I know Y- from a long time ago, and he is an active portraitist himself. He adjudged the face study as having `pathos', which is okay in my books.
I might add that for me, a portrait study looking right into someone's eyes is the hardest to draw, as I still feel awkward meeting my sitter's gaze. I had a sense that Y- didn't feel uncomfortable at all meeting my gaze - or having mine meet his - and that helped. Usually any degree of likeness goes out the window in that situation, but this does have a good sense of Y- about it, in my mind.
Tuesday, October 20, 2009
These were the last 2 poses of the evening - a 20-minute reclining pose and a 25-minute standing pose. It seemed quite a long time for H- to sustain the pose with her arms outstretched up high like that, but it was her choice. Because of the stretch of her arms I figured the pose would occupy a square space, and set her lower on my page. I miscalculated & ran out of room for her feet (guess I could have continued on another sheet).
I have been drawing H- many times through the years, some times more successful than others. Towards the start of this pose, she had a mischevious smile that was a flashback to her younger, even more carefree self. That helped to dispel a degree of rote-ness that can set in when drawing someone very familiar.
On the Tuesday night, I was greeted by a big hello from H- , who was working at Artists 25. My first few drawings ween't very good, but by the time I had reached these two 20-munute poses, I was doing better, I was wrestling a lot with her likeness, with limited success that night.
Sunday, October 18, 2009
This was the weekend of Thanksgiving in Canada.
On Sunday, family events ended up taking precedence over drawing practice. I had been looking forward to drawing Z- when she was working at the TSA, but it coincided with the only chance to see some visiting cousins from Winnipeg.
When all was said and done, I did attend an hour of the morning session. My drawing was not so strong, but I was struck at the time what a confident model Z- has become, and it was nice to see her at work.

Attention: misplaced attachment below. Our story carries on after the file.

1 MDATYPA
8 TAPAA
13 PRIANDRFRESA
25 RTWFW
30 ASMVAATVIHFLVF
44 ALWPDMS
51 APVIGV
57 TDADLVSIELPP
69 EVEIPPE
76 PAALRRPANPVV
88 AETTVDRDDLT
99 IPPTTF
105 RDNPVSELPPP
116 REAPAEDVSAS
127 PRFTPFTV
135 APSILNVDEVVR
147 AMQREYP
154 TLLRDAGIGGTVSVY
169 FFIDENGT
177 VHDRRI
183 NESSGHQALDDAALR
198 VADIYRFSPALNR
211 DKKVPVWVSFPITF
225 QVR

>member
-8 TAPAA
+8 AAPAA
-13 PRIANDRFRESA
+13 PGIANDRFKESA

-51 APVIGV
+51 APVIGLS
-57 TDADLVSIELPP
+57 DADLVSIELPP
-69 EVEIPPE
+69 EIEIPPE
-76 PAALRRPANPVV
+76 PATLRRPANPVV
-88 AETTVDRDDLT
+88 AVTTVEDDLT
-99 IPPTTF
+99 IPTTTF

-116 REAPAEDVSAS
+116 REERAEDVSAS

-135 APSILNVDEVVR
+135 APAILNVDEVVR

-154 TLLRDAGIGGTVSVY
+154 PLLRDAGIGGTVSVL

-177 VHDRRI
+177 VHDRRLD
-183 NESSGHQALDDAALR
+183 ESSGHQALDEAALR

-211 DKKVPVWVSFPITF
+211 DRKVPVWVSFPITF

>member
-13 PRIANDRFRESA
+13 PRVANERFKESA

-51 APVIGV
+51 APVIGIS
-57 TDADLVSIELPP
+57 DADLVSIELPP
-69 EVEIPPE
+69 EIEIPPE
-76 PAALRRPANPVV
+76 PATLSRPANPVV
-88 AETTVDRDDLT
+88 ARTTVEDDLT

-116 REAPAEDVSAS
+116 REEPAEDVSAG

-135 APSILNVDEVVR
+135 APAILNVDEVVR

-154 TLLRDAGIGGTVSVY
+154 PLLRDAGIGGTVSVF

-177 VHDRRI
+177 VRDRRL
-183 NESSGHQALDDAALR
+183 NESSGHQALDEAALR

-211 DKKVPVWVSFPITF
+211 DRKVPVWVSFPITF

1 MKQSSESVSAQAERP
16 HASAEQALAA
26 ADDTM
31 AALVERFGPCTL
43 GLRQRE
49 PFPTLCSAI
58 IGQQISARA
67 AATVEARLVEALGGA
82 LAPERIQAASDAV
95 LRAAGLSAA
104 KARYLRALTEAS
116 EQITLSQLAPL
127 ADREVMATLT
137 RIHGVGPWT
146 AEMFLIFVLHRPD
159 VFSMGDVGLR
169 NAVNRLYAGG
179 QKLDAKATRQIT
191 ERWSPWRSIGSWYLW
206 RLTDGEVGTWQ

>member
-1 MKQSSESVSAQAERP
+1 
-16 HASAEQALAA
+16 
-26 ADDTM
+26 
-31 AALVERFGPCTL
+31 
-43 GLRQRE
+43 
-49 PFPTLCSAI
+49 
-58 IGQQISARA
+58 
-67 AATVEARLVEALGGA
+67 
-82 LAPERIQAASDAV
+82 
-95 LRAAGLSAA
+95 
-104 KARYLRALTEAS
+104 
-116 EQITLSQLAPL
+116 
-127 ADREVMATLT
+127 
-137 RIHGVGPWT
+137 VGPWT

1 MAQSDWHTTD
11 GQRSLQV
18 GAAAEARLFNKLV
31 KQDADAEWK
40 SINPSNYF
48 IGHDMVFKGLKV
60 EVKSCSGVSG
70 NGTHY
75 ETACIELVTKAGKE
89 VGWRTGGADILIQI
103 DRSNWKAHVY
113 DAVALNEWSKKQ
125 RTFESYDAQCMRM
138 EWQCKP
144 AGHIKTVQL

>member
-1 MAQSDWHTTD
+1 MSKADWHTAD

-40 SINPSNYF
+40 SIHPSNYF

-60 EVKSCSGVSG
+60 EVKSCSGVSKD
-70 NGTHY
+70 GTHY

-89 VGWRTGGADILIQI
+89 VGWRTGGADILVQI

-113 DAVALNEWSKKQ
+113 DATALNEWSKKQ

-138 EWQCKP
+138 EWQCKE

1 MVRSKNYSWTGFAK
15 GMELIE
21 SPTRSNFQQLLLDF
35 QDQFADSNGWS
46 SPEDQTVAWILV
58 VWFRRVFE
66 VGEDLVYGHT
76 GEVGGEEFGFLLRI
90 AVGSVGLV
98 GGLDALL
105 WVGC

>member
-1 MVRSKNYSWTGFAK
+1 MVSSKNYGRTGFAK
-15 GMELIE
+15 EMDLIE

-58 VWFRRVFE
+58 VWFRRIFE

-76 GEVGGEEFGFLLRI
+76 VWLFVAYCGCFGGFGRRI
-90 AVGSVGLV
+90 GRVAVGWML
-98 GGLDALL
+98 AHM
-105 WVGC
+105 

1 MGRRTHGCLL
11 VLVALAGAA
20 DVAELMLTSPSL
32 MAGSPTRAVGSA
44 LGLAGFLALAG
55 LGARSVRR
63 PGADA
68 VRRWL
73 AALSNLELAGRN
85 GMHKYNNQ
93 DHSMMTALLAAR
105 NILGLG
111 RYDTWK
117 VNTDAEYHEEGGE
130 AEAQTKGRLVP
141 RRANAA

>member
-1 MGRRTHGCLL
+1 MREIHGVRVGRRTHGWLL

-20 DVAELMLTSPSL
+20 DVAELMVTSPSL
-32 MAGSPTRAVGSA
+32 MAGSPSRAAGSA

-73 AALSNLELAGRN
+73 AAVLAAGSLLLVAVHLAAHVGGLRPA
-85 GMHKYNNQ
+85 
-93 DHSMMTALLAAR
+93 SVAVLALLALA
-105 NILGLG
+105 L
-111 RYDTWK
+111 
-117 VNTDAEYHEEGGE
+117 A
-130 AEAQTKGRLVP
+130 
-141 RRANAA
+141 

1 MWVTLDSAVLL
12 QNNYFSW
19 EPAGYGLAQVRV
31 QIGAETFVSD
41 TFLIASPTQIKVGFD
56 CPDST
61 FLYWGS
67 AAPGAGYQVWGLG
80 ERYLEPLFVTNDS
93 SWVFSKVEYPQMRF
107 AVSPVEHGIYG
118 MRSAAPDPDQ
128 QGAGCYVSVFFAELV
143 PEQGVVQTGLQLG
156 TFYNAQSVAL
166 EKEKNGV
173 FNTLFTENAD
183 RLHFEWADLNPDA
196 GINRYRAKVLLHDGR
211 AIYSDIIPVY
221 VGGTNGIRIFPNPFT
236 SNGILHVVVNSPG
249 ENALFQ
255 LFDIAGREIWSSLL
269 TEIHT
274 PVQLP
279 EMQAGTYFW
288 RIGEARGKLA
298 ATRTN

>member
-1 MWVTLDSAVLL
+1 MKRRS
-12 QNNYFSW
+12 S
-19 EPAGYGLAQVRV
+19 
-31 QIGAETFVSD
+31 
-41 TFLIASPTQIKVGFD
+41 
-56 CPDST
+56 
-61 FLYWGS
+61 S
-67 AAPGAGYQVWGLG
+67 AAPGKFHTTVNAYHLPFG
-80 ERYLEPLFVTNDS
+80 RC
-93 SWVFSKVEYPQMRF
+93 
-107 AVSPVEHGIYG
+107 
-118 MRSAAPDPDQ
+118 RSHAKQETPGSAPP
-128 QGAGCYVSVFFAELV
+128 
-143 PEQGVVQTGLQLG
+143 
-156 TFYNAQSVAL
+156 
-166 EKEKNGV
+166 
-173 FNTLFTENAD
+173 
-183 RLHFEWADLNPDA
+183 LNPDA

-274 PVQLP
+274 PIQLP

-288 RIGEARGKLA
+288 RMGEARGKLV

These were a 5-minute kneeling and a 15-minute reclining pose.
I like the slightly nebulous quality of the kneeling study. I notice that in classes I teach I have been talking a bit about `open-ended' drawings vs `closed' drawing approaches, and the kneeling study is definitely an open-ended image - many changes or alterations could be done to it without them seeming like intrusions on what is already set down in the drawing. That is useful because most of us do not set every mark in just the right spot on the first try.
A David Hockney pen drawing or a Picasso etching are more `closed' - they succceed because each mark is committed to at the outset, but a false or awkward mark would compromise their clarity, and could not be remved or hidden without spoiling the clean-ness of the piece.
The others from the morning weren't strong enough to warrant documenting.
Saturday, October 17, 2009
Friday, October 16, 2009
Thursday, October 15, 2009
Wednesday, October 14, 2009
On Thursday I went over to the Toronto school of Art to draw, ands found that A- was working that night as well. My time management has been worse than usual lately when it comes to drawing sessions. In a change of pace, I was there at the start of the class, and got to do some gesture sketches.
these were 1-minute poses.